Since the 1980s, the global economy, rather predictably, has experienced a slowdown every eight years, and 2016 is shaping up to be one of the slow years.
However the response from senior managers around the world has been less conventional. Almost certainly still spooked by the 2007-10 recession, there has been a lot of effort to “do something” or “act quickly,” and many firms have turned to radical approaches – such as uniformly reducing G&A costs by 10% – to improve their processes, change their company culture, and ultimately improve their bottom line.
Zero-based budgeting (ZBB) has reemerged too. It’s a management practice that was introduced and popularized by Peter Pyhrr in the 1970s, and the return to economic uncertainty has re-energized managers’ interest in finding tangible ways to cut costs through ZBB.
Avoid the ZBB Hype
The rate at which ZBB has gotten attention in earnings calls and press releases from Fortune 500 companies was relatively stable over the past five or six years. But in the past couple of years, it has increased dramatically. In fact, the number of ZBB mentions has gone up by more than three-and-a-half times in the last year alone. Put another way, roughly 10% of the Fortune 500 is openly talking about ZBB in their earnings calls.
And when from surveys of finance executives in CEB’s member networks, 34% report that they’re already zero-basing key components of their functional or business line budgets on an annual basis, and this proportion holds true across dozens of industries and companies both large and small.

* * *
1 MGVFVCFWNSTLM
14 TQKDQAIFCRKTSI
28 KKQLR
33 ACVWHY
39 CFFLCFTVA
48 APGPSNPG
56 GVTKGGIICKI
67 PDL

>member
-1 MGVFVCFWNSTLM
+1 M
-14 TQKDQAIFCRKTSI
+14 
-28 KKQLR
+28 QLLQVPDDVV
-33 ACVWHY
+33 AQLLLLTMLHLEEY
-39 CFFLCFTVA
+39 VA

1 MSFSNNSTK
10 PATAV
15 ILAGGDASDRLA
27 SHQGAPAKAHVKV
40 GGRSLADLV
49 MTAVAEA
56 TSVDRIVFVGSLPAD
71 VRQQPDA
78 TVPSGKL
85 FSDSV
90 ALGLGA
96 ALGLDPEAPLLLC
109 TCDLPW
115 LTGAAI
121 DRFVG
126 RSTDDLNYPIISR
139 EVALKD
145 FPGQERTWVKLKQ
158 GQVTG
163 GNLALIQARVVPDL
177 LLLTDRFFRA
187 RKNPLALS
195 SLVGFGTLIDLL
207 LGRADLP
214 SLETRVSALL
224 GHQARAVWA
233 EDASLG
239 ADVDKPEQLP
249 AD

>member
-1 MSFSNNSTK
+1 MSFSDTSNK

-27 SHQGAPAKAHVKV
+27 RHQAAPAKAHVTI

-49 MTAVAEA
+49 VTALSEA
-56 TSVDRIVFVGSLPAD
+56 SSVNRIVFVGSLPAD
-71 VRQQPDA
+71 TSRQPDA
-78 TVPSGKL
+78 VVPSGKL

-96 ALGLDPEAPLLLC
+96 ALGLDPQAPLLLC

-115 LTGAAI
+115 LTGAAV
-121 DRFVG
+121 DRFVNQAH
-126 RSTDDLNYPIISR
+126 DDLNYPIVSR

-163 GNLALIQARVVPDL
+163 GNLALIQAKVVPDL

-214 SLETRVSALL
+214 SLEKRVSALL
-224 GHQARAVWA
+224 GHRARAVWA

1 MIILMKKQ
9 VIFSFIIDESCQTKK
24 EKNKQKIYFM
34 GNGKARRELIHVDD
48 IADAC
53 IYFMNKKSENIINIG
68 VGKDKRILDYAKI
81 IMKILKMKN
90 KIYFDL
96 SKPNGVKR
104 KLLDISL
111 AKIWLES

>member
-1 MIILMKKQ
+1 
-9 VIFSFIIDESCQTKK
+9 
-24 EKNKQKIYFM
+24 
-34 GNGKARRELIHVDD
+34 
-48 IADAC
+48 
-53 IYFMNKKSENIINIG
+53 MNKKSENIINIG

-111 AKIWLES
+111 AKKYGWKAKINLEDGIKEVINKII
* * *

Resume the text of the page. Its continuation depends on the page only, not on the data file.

But just because ZBB is a hot commodity doesn’t mean it’s the right approach for all firms. ZBB works well under an array of financial conditions and corporate strategies, but implementing ZBB without due consideration or knowing all the facts will do more harm than good.
- Myth #1: ZBB is better than traditional budgeting.
The truth: CEB research shows that ZBB does not significantly outperform traditional, incremental budgeting. If your goal is to achieve huge reductions in SG&A costs or significantly better margin performance, ZBB is not guaranteed to be more helpful than traditional budgeting. Its track record is 50/50, at best.
Then again, this so-called underperformance of ZBB could be a symptom of companies missing the mark somewhere (or in many places) when it comes to implementing a time-consuming and difficult process.
- Myth #2: ZBB budget cycles are excruciatingly long.
The truth: ZBB is fundamentally designed to force managers to think hard about how to fund every function or every program within his or her control, and then document, analyze, and prioritize which ones will get funding and which ones will not.
So ZBB should take significantly longer than the traditional approach. But not according to CEB data: the average traditional budget cycle time is 69 working days, and ZBB is just marginally longer at 74 working days.
- Myth #3: ZBB is a budgeting approach.
The truth: ZBB is a more of a mindset than a process. Companies that are best at managing ZBB set a strong tone from the top that this is a shift in strategy versus an introduction of a new process. A zero-based mentality must permeate the day-to-day conversations that finance teams have with business partners, and that business partners have amongst themselves.
22 Mar 2016 | CEB Finance
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